From South Furby

If you are a resident of Wolseley, Matthew Carter’s debut solo album From South Furby could be a welcome soundtrack in your quiet time.

Matthew has made some major changes since releasing his first EP, Thrift Shopping, in 2009. Under the name Matt Ward, he wrote songs with a backing band that was extremely lively compared to his stripped-down solo sound – not to mention his country twang that stayed true to his Oakbank, Manitoba roots.

“Working solo is great because you get so much control over the growth of the sound and direction of the lyrics,” says Matthew, when asked about his preference during the writing process.

“It definitely has some disadvantages at points but I believe they can be overcome. Doing it all yourself is extremely exhausting [and] I just had to realize that asking other people for help is not only okay to do, but a beautiful thing to do. This album would not have been possible without the help of way too many people to list.”

Matthew’s work has matured since 2009; it shows especially in his voice. His vocals are steady and deep, and mimic harmonies reminiscent of Bon Iver, one of Matthew’s noted inspirations. The high-energy folk songs he used to write are not present on this album, but replaced with something that reminds me of the town troubadour from Gilmore Girls.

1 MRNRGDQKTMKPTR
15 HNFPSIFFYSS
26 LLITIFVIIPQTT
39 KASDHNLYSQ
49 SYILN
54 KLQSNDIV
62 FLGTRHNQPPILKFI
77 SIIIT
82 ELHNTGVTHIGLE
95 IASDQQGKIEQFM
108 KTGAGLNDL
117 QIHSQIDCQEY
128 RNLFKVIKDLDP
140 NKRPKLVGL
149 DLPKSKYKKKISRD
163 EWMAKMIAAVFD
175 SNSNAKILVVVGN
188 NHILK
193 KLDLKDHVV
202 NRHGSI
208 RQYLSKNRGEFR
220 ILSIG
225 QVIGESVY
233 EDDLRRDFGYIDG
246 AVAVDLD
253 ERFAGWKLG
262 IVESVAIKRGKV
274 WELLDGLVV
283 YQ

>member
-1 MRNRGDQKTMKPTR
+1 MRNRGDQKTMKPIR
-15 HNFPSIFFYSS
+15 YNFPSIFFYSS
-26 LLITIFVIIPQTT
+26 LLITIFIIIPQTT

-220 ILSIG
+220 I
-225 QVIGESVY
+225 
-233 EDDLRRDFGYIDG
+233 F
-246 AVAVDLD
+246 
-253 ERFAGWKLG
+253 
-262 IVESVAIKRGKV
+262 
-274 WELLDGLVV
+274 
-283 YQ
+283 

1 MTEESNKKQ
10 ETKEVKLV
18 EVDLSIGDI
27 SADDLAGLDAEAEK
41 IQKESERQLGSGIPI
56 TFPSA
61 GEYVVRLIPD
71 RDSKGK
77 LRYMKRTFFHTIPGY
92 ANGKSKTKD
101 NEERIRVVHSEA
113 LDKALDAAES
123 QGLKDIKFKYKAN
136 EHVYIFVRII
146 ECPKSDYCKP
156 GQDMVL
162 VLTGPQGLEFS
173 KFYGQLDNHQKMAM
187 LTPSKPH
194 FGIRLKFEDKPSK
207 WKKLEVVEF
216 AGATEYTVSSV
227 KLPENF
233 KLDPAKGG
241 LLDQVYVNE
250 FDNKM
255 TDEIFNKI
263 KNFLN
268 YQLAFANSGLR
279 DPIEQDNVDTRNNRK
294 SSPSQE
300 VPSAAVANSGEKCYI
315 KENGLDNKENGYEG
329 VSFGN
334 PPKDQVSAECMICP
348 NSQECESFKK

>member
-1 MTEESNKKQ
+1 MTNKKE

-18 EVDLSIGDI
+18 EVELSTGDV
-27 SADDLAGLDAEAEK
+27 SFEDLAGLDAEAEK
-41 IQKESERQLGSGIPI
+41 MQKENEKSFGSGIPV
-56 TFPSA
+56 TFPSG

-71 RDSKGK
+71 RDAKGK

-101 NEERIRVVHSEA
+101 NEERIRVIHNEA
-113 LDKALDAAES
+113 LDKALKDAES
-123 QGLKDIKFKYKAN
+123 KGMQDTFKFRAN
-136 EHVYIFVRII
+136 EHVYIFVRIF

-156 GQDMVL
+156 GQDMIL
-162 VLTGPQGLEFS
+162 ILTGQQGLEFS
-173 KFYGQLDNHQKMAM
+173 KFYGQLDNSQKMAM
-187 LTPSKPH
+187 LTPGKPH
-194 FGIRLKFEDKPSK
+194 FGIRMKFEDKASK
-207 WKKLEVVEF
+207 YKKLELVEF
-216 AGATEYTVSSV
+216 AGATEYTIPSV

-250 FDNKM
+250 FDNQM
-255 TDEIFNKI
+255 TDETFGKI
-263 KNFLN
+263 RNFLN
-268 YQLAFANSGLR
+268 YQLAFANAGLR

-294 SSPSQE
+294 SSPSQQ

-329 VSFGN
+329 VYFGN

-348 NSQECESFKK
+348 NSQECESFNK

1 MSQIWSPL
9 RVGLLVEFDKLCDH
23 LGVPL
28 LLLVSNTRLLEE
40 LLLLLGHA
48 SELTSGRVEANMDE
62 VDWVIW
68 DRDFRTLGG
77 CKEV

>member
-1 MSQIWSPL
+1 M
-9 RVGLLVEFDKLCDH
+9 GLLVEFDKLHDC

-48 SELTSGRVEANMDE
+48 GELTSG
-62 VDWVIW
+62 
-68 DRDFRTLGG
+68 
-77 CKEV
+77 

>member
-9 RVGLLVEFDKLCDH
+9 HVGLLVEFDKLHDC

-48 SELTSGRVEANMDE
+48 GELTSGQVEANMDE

From South Furby is an album created by Matthew as a way to cope with and reflect upon a transitional point in his life. The inside cover reads, “The house on Furby Street in Winnipeg, Manitoba was a beautiful place to experience positive growth and change.”

“Though I only lived at Furby for nine months, leaving it behind definitely was a transitional point for me,” says Matthew. “I moved into that warm home after a tough breakup with my now-ex-fiancée.”

“The five others living there encouraged me to start down the path of finding myself again. The spaces in that place loved to be serenaded and they embraced my songwriting, as did my great roommates [ . . . ] In the short time I lived there I came to love each one of them like family,” Matthew told the Manitoban.

“When time came to leave it all behind, I found that I had grown into a stronger individual with a more focused vision and drive for my life. I feel ready for anything.”

The album contains 11 songs that lead us through the story of the sad termination of Matthew’s relationship to the positive reflection at the end, with all the coping and conflict in between. While lackluster lyrics such as “I feel nervous and I don’t know why,” beg for Matthew to give us more in the song “From the Taxi Window,” more pointed lines like, “the lease ends mid-February, it’s time to start a new home,” in the song “Tapestry Telepathy” give insight to some of Matthew’s vulnerability while working on From South Furby. “Thank You,” the final track, is a nice coming-to-terms song, and really sums up the transitional theme of the album.

While individual songs may not stand up on their own, overall the album is an enjoyable piece of storytelling. Writing autobiographical songs about our personal hardships is not an easy task, and Matthew Carter makes a solid effort with From South Furby.

Check out the album release for From South Furby at aceartinc. on Friday, Nov. 15 at 8 p.m. Tickets are $10 and available at Into the Music.